Unfortunately they don’t owe you anything more than putting you in the next flight. If they gave you a credit that’s more than they had to do. You really weren’t denied boarding- you weren’t at the gate by the check in time on your boarding pass.
Air canada allowed for the original booking that showed a 1 hour and 40 minute connection.
We were not at the gate as stated, however they allowed several people in front of us to board. They were on the same flight as us, but we were near the back of the plane so it took us longer to go through security.
We did not get to the boarding gate in time because of the delayed AC flight from Maui which we had no control over.
 
Sep 19, 2015
4,419
5,803
113
48
#8
If you arrived at the gate at departure time it is likely that you were too late.

From the air passenger rights website for Canada

Although the delay was not your fault, you were not at the boarding gate on time and the seats were likely given away.

You are not entitled to any compensation, rerouting, or care if:
  • you fail to present yourself for check-in and boarding before the cut-off times specified by the airline; or
  • you do not have appropriate travel documents; or
  • you act in a manner that creates a threat to the safety of the flight.

I do not believe that you were truly involuntarily denied boarding because you were not at the gate at boarding time.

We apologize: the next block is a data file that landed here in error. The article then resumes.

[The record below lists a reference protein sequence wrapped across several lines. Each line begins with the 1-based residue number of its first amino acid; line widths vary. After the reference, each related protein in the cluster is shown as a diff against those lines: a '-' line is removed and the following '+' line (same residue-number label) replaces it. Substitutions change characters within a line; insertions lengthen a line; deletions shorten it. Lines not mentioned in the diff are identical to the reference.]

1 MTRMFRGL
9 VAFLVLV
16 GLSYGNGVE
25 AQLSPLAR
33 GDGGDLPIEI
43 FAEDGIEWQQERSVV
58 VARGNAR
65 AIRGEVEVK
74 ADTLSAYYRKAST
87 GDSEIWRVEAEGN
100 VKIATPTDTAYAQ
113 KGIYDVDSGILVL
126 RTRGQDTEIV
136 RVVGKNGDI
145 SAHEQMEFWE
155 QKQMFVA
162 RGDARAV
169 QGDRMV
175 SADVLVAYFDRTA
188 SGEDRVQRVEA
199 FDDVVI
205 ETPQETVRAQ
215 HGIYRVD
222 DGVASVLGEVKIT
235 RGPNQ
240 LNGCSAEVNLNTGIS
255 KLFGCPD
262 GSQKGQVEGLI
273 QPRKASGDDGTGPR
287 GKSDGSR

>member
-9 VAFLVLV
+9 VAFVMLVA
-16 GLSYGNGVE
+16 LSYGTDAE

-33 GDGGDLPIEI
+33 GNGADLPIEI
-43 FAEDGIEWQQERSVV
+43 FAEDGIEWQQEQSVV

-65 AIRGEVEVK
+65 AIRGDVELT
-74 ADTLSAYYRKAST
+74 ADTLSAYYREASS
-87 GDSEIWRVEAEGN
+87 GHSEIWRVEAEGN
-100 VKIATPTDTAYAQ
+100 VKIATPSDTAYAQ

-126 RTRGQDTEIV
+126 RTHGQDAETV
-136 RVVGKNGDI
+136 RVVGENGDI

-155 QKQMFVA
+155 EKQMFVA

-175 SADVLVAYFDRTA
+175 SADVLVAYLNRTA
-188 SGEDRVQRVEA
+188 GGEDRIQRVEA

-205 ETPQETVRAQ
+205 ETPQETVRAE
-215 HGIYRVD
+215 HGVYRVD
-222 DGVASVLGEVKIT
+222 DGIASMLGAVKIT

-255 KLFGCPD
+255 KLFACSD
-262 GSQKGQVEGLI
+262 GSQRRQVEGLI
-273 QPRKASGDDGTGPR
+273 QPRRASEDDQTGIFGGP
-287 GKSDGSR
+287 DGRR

Likes: VoR61

Neil Maley

Moderator
Staff Member
Advocate
Dec 27, 2014
17,532
15,857
113
New York
www.promalvacations.com
#9
They probably had given our seats away at that point.

As Christina said- if you aren’t at the gate at the time printed on your boarding pass what you experienced isn’t involuntary denied boarding.

Look at this as a learning experience. If you had left 2 hours in between - you would have made the flight.
 
Likes: VoR61
Jul 2, 2018
29
15
3
45
#10
They probably had given our seats away at that point.

As Christina said- if you aren’t at the gate at the time printed on your boarding pass what you experienced isn’t involuntary denied boarding.

Look at this as a learning experience. If you had left 2 hours in between - you would have made the flight.
But if they let the people ahead of them board the flight (who were on the same connecting flight) but not them, how can it not be involuntary denied boarding?
 
Feb 12, 2019
100
98
28
33
#11
Depends on how much "longer" could be. Where they racing in on their heels or were they 10 minutes behind them? I've been on flights where the back gets off 10 minutes after the front and if customs increased the gap that could be the difference.
 
Likes: VoR61

Neil Maley

Moderator
Staff Member
Advocate
Dec 27, 2014
17,532
15,857
113
New York
www.promalvacations.com
#12
But if they let the people ahead of them board the flight (who were on the same connecting flight) but not them, how can it not be involuntary denied boarding?
It doesn’t matter- if they weren’t at the gate at the boarding pass time they fall into insufficient time to complete the boarding process. The people in front of them were lucky. And her seats might have already been given away to someone else. If you aren’t there when boarding starts the airline starts de several rounds of calling your name to come to the desk. If you don’t show up, your seats are given away.

Even if they hadn’t cut off in front of her, if her seats were already given to someone else they wouldn’t have allowed her to board.
 
Sep 19, 2015
4,419
5,803
113
48
#13